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Title: A case study of patient dignity in an acute hospital setting
Author: Baillie, Lesley
ISNI:       0000 0001 2417 5591
Awarding Body: London South Bank University
Current Institution: London South Bank University
Date of Award: 2007
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UK healthcare policies emphasise that patients' dignity should be respected. However, studies indicate that hospital patients are vulnerable to a loss of dignity. There is a dearth of research relating to patient dignity generally and little research ~as been undertaken in acute hospital settings specifically. A qualitative case study examined the meaning of patient dignity and how patient, staff and environmental factors affect patients' dignity. The study's setting was a surgical ward, specialising in urology, and ethical approval was obtained. Data were collected from post discharge interviews with patients (n=12); four-hour periods of participant observation (n=12) with follow-up interviews with patients (n=12) and staff (n=13); observation of staff handovers (n=12); interviews with senior nurses (n=6); and examination of Trust documents. Data were analysed using Ritchie and Spencer's (1994) framework approach. A model of patient dignity was presented to portray the definition which developed from the findings: 'Patient dignity is feeling valued and comfortable psychologically with one's physical presentation and behaviour, level of control over the situation, and the behaviour of other people in the environment'. Lack of privacy in hospital threatened dignity, heightened by bodily exposure and a mixed sex environment. A conducive physical environment, a dignity-promoting culture and leadership, and other patients' support promoted patient dignity. Staff being curt, authoritarian and breaching privacy threatened dignity. Staff promoted dignity by providing privacy and interactions which made patients feel comfortable, in control and valued. Patients' impaired health threatened dignity due to loss of function, intimate procedures and psychological impact. Patients promoted their own dignity through their attitudes and developing relationships with staff. A second model was constructed to portray how patients' dignity is threatened or promoted by staff behaviour, the hospital environment and patient factors. The results emphasise that staff behaviour and the hospital environment have an important impact on whether patient dignity is threatened or promoted. However, patient factors can also promote dignity.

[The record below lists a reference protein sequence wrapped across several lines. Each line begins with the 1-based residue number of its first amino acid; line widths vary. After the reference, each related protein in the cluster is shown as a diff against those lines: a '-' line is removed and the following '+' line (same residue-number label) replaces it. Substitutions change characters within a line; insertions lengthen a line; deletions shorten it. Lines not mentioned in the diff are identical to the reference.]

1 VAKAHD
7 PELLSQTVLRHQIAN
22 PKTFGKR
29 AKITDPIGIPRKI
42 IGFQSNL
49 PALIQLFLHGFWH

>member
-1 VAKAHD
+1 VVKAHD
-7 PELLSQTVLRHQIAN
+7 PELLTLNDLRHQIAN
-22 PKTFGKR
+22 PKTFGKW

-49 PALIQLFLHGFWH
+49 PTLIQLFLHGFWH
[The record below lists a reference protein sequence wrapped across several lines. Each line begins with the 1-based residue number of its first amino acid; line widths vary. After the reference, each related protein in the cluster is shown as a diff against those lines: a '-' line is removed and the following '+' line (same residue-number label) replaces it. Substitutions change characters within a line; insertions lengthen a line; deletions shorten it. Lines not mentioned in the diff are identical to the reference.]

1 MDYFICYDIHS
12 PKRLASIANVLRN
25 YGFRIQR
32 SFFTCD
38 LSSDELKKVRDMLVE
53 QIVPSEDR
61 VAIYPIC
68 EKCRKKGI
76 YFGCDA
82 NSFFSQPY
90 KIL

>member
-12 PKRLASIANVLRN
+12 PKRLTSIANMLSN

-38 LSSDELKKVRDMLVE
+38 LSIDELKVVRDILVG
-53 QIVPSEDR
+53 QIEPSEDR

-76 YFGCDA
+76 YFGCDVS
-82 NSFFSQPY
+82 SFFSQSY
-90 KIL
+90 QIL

Supervisor: Not available Sponsor: Not available
Qualification Name: Thesis (Ph.D.) Qualification Level: Doctoral
EThOS ID:  DOI: Not available